other than TV and radio. But The Sun in its monopolistic form in the 1990s, was the ONLY place to get this content in the written form.
But over the last decade, the newspapers have become “olds papers” very quickly.
Most days during the late 1990s and the early part of the century as my radio career evolved, I actually had the day’s news before The Sun. I was at practice most days – for Orioles batting practice or Ravens practices in season – and I went on the radio at 4 p.m. with the latest tidbits, injuries, etc. and the paper didn’t hit the streets until 5 a.m. the next day. And the WBAL-AM 1090 pre-game show didn’t come on until 6 p.m. So I always had the lineups first, the injury reports first and if any “breaking news” like a trade or an arrest happened, I was the first place that had the news and the only place where a regular Joe could call in and opine publicly about whatever the subject matter. But again, you couldn’t read the standings or the box scores on the radio dial.
The Ravens’ emergence in 1996 and the passion for NFL information and the lack of local resources who really knew the league changed the need for the distribution of sports media in Baltimore. People here didn’t really know that they shouldn’t cheer on offense after a generation of football was absent. Early on, I actually had buffoons call and say that Johnny Unitas should be the offensive coordinator or that the Ravens should keep Jon Ogden at guard. And people here certainly didn’t know the salary cap or a lot of the new-world strategies in regard to the inner workings of the game.
Luckily, I had guys like Jim Schwartz and Pat Hill and Marvin Lewis and Kevin Byrne and David Modell teach me about the NFL circa 1996 and I was in a format that was longer than 12 inches of newspaper space or a two-minute highlight reel on the 6 or 11 o’clock news so I could use the information and knowledge and format to my advantage.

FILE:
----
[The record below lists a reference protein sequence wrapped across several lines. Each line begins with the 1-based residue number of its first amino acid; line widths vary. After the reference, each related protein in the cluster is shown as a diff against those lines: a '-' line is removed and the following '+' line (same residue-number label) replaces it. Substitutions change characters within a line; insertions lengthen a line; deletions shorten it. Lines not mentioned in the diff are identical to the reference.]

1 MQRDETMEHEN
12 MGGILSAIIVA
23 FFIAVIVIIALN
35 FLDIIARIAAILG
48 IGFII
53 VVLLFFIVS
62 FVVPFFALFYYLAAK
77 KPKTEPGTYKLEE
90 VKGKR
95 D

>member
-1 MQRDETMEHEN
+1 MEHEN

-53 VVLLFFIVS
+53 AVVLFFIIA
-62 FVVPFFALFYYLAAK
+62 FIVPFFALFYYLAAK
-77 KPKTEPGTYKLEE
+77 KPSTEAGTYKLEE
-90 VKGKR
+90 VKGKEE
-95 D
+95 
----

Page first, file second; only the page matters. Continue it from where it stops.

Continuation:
While I had a “long format” edge to opine, educate and entertain in the 1990s and early part of the century, television still had the ultimate “big news” monopoly – and still does with some events like the blizzards, trials for crooked Mayors or police chiefs or the crazy Joe Palczynski saga. But the world is now turning to social media to see what their Facebook friends are saying about issues and what people on Twitter are “trending” on a topic.
And, as we’ll discuss at length tomorrow, I think smart people are very, very skeptical about what they’re seeing in modern, corporate-run broadcast American media these days because these entities have censored information and lied to them for so long.
The definition of “bought off” means paying money for a certain tilt to a message. And that’s happening every day right under your nose in Baltimore, especially with the Orioles.
The Sun, WBAL, WJZ – pick any local corporate brand of your choice — they’re ALL desperate to keep sales going because their numbers dwindle every year because the eyeballs are going elsewhere in a big web world and mostly because the product doesn’t have the urgency or the “trustability” or the resonance within the culture, especially for the younger “Ipod generation” who’ve never known a tiny world of three local TV stations, one newspaper and a few local radio stations.
Anyone under the age of 30 has no recollection of life without cable TV and hundreds of channels of specialty programming and millions of websites with endless possibilities and voices and opinions.
Roger Ebert and Gene Siskel were the only ones in the world reviewing movies 25 years ago. Now, every one of your Facebook friends is a critic — a food critic, a TV critic, a chef, a political analyst or a local sports expert.
As Deion Sanders once told me,